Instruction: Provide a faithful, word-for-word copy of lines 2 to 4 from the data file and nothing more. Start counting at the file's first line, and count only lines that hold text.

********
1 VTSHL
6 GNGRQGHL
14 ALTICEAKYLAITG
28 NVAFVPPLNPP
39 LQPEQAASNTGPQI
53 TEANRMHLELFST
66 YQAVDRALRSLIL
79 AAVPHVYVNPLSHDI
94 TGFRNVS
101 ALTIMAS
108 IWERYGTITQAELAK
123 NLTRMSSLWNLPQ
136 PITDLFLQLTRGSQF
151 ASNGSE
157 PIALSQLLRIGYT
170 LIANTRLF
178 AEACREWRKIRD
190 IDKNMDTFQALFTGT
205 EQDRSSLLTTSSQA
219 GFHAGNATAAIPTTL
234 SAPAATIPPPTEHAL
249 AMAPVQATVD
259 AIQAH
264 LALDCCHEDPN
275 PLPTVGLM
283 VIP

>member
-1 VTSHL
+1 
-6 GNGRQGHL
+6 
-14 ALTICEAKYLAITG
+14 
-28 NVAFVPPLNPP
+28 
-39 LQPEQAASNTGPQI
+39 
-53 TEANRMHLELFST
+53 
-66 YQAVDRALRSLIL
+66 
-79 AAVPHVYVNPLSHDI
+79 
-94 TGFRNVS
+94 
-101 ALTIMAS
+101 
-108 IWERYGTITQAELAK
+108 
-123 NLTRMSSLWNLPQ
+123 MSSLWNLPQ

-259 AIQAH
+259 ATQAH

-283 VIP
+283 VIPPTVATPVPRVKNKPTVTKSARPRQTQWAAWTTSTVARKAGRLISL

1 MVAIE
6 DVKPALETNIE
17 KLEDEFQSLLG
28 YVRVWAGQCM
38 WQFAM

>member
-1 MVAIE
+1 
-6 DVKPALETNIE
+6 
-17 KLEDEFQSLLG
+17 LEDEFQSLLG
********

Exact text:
6 GNGRQGHL
14 ALTICEAKYLAITG
28 NVAFVPPLNPP